How many agencies in Michigan report crime data?
Although all law enforcement agencies are required to submit incident data each month, not all agencies comply. This may be due to many different factors such as computer system problems or lack of personnel.
Why report crime data?
There are many benefits to reporting crime data. This data allows law enforcement agencies to concentrate on major crime issues within the state such as domestic violence and hate crime incidents.  The information is used to acquire grant funding resources for fighting crime. If an agency does not submit 12 months of complete data to the FBI, they could be ineligible for federal grant funding.  Incident-based reporting contains a wealth of information that can be used to track problems such as drugs trends, find characteristics of victims, perpetrators, and informs law enforcement about the different locations and time property is stolen.
What crimes should be reported?
There are 95 specific criminal offenses that are accepted under the Michigan's incident-based reporting system. Crimes range from Arson to Weapon Offenses, with the most serious being Homicide.
What is an Exceptional Clearance and when can it be made?
In certain situations, law enforcement are not able to clear an offense known to them by making an arrest. Often they have exhausted all leads and have done everything possible in order to clear a case. An Exceptional Clearance can be made and should be reported under one of the following five circumstances:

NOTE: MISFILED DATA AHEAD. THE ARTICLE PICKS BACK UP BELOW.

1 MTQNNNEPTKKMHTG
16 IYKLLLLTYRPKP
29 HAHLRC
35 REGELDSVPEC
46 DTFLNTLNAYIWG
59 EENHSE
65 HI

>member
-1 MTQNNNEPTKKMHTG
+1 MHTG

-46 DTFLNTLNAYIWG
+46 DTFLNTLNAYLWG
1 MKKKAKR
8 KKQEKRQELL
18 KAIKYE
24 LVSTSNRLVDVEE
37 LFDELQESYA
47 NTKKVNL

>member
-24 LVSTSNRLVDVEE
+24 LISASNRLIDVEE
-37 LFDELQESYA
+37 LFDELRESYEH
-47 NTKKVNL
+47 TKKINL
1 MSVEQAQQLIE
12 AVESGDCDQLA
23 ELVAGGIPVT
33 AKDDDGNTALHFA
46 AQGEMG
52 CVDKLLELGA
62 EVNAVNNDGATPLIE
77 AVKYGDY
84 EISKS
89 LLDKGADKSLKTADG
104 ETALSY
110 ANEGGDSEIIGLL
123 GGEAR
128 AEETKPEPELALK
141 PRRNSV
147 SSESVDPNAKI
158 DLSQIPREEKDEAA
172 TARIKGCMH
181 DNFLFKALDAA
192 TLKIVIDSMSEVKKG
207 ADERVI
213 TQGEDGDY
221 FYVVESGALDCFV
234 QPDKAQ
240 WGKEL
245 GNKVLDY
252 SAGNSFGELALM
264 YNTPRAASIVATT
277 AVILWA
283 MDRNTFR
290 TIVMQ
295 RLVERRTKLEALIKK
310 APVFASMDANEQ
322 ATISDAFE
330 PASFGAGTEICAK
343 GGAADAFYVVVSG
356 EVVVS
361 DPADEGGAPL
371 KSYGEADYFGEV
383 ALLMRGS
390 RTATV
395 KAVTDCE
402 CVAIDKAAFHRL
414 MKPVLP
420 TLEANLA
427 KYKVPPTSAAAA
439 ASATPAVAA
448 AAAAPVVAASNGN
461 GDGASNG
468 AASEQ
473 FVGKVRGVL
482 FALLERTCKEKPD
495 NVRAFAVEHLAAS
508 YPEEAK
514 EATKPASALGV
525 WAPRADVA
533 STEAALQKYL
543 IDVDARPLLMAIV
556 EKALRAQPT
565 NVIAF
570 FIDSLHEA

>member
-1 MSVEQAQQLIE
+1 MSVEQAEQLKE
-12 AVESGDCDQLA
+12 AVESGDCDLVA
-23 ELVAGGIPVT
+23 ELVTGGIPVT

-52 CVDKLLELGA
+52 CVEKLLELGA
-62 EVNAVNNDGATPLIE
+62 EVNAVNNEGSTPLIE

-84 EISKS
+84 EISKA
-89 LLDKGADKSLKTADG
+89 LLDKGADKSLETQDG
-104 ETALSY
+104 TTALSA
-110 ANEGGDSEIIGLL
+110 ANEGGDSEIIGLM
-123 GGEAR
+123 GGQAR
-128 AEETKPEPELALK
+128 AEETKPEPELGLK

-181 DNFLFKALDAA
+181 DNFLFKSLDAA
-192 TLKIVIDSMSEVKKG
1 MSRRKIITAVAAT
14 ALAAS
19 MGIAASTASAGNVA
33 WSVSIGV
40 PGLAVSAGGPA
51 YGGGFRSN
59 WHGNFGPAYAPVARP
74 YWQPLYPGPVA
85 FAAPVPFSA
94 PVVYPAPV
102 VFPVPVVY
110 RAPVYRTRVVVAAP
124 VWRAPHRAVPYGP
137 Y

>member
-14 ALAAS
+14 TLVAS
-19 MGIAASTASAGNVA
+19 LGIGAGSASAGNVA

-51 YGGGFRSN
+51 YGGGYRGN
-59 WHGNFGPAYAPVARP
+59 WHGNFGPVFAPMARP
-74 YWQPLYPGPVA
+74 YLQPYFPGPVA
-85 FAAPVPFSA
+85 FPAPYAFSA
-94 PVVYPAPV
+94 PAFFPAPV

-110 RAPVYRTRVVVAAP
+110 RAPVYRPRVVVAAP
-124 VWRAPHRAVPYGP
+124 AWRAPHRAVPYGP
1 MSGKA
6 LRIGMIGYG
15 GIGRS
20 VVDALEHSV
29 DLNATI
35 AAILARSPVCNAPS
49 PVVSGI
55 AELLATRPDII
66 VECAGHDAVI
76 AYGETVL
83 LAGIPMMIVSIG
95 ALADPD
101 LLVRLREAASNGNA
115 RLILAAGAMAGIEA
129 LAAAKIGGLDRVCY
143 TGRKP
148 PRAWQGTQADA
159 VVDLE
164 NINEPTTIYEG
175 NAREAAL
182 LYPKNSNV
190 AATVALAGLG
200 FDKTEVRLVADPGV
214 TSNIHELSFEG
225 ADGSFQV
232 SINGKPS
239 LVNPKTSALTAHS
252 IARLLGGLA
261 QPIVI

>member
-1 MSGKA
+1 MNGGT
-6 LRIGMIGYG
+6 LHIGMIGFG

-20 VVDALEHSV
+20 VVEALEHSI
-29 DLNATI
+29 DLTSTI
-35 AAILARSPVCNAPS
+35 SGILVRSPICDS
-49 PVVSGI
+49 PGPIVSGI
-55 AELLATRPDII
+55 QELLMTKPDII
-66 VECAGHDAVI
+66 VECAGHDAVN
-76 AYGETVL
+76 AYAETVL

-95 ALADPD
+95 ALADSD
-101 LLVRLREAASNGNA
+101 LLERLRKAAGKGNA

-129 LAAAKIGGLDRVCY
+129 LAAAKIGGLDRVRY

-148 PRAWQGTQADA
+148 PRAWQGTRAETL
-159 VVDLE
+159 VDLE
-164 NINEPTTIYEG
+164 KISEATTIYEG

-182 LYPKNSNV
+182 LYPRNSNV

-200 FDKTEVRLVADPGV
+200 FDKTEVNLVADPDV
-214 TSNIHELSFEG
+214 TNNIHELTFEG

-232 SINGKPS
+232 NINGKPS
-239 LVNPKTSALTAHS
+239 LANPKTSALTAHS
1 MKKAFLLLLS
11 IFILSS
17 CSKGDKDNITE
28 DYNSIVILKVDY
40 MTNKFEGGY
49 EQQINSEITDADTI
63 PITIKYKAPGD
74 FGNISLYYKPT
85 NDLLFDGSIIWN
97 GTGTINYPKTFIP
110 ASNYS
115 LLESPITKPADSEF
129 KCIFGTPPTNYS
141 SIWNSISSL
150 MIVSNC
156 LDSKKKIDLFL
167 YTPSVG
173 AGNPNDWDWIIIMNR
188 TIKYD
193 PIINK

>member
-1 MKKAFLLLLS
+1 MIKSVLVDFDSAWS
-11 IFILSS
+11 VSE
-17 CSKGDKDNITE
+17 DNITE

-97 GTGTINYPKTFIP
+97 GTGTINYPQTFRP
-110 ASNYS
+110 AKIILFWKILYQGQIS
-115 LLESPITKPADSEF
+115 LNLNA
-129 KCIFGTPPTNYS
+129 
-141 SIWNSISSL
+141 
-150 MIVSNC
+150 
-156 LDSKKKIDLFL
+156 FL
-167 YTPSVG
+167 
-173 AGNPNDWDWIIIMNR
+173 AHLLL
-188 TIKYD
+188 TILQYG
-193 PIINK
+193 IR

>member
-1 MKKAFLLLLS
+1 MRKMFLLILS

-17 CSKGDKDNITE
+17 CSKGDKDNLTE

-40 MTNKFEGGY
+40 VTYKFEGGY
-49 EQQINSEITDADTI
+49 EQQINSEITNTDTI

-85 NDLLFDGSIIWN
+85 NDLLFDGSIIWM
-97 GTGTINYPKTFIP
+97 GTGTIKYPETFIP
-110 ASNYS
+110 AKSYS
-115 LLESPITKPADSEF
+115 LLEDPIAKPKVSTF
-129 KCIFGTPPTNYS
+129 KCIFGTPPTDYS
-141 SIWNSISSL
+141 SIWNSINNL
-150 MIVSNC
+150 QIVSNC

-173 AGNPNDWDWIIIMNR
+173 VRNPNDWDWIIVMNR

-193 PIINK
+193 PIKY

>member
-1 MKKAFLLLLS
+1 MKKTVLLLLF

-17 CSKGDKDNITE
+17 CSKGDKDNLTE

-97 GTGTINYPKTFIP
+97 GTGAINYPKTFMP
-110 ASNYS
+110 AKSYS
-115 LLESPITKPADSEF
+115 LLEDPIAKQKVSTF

• Death of the Offender
  • Prosecution Declined
  • Extradition Denied
  • Victim Refused to Cooperate
  • Or it was a juvenile and he or she was not taken into custody.
What is the "Hierarchy Rule" and how does it affect agency counts?
The Hierarchy Rule, which requires counting only the highest offense and ignoring all others, applies only to the crime reporting process and does not affect the number of charges for which the defendant may be prosecuted in the courts.
Are there exceptions to the Hierarchy Rule?
Yes. Offenses of justifiable homicide, motor vehicle theft, and arson are exceptions to the Hierarchy Rule
How do I download a report?
The requested report will automatically return in a HTML format. You can save a copy of the report to your desktop if you select the "Export in Excel" button.
Why are crimes estimated for publication in the "Crime in Michigan" annual report?
Because not all law enforcement agencies provide complete data for a given year, it is necessary for the Crime Reporting staff to estimate crime for the missing data to get a more accurate crime trend. For agencies that did not report data, the Crime Reporting staff assign the same proportional crime volumes based on the crime statistics of similar areas within a state. The Crime Reporting staff takes into consideration the size of an agency, type of jurisdiction, and geographic location in the estimation process.
What if I have questions about MICR that aren't answered here?
You can contact the Michigan State Police at 517-284-3326.